When people are using terms like valid and legitimate to talk about definitions, they are most likely talking about terms being accepted within a particular group. They could also be alluding to a word evolution from its root and if it makes sense or if it’s a wild leap away from this. (e.g. The multiple definitions of atheism all have a link to the root, switching to atheism = cheeseburger doesn’t really make sense).
When I analyse language, I do take into account the utility and commonality of a particular use, but I also take into account other elements. I try and make sure a definition isn’t overly broad, that it isn’t open to fallacy, and that it doesn’t have multiple definitions within a single group that all think they are using the same definition.
This is, of course, a complex way to examine language and perhaps too much work for many. It definitely is in the day-to-day but it is why I make the effort to stipulate my usage and analyse the terms I use frequently. It is why I have spent so much time looking into the history of atheism and undertaking discussions with people about why they prefer a particular definition. It’s why I write articles and do videos trying to explain the different ways people use terms and put forward my preferred uses when appropriate.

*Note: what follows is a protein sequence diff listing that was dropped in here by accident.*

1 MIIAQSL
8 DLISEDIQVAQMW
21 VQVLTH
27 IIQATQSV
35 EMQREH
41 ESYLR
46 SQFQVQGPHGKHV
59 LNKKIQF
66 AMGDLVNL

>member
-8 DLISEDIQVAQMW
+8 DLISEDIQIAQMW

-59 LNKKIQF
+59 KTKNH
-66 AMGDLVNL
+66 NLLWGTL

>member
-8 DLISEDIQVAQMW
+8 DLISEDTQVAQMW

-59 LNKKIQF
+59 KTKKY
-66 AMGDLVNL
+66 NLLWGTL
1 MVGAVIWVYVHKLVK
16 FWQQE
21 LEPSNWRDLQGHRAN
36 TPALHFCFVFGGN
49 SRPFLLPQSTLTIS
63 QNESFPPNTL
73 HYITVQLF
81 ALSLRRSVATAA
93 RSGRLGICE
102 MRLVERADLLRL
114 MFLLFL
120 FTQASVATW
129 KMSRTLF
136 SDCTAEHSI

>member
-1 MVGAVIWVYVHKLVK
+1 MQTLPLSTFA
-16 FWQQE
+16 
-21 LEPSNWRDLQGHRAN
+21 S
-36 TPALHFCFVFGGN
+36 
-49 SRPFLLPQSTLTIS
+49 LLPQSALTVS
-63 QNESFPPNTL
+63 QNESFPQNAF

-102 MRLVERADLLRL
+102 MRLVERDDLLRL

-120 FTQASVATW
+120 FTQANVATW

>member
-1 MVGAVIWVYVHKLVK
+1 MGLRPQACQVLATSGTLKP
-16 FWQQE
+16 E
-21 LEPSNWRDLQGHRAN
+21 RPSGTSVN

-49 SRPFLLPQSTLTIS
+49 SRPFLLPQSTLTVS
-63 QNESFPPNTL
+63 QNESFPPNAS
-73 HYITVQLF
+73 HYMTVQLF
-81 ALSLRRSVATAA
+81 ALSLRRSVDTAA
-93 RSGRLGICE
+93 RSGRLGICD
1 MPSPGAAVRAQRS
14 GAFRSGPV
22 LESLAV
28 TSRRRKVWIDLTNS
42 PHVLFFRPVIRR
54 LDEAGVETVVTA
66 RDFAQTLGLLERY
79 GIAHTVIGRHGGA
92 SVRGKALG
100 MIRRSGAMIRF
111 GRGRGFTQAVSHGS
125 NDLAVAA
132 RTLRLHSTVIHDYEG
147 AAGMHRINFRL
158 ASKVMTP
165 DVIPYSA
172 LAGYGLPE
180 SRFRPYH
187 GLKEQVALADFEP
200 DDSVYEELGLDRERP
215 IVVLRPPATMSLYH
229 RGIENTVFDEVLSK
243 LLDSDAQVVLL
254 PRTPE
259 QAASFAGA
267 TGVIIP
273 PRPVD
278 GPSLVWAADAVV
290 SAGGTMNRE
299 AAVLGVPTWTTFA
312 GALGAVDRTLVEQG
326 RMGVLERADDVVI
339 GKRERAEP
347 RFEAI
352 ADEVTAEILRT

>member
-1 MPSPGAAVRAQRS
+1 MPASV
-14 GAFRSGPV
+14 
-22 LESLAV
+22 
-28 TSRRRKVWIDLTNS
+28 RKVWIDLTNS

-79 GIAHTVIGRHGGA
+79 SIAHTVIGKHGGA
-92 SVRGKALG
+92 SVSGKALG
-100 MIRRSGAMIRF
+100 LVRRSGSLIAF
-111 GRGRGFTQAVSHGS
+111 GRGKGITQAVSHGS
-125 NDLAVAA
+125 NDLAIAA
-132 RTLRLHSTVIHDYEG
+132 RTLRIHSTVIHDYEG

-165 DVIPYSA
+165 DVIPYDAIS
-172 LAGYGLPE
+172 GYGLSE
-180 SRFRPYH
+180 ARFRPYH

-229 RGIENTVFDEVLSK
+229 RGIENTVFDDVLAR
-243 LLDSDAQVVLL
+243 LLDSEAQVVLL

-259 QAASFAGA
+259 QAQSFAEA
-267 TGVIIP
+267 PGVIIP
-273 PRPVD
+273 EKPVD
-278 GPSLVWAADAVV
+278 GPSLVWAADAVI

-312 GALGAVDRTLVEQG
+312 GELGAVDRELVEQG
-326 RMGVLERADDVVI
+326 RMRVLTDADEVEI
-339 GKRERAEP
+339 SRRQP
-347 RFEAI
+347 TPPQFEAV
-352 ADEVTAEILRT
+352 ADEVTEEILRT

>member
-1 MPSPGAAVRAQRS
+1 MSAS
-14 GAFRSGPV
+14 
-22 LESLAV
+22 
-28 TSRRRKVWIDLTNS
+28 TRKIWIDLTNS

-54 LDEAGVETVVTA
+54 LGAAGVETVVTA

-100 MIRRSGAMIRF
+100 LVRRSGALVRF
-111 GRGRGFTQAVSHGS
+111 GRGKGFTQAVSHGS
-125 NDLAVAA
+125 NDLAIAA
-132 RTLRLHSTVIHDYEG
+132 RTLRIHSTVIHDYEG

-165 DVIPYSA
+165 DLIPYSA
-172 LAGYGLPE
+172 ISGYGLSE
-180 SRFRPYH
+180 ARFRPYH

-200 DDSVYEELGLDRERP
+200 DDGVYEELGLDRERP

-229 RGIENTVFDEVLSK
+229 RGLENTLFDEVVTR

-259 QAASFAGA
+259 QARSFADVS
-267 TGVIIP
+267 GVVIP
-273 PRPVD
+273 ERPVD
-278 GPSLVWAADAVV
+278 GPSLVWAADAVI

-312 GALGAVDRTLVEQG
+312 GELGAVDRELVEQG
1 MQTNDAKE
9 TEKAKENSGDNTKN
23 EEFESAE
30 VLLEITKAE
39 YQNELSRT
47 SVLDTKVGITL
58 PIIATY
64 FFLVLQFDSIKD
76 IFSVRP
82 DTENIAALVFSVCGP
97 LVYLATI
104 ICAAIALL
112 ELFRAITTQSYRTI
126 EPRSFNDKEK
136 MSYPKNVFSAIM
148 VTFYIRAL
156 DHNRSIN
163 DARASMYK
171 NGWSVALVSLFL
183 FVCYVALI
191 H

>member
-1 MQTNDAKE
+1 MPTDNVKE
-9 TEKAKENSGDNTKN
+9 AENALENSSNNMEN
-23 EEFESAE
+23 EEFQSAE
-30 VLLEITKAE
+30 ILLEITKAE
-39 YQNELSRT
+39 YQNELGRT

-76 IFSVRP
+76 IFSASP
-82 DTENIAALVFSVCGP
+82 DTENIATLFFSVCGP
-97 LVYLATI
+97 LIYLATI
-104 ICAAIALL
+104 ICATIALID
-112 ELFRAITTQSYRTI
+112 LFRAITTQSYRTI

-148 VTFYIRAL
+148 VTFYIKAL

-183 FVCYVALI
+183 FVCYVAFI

Hopefully, you’ll at least see that there are at least many uses of words that might be “valid” or have utility but that doesn’t always make them the soundest use, even if, contextually, it might be the most appropriate.
I’m Joe. I write under the name Davidian, not only because it is a Machine Head song I enjoy but because it was a game character I used to role-play that was always looking to better himself.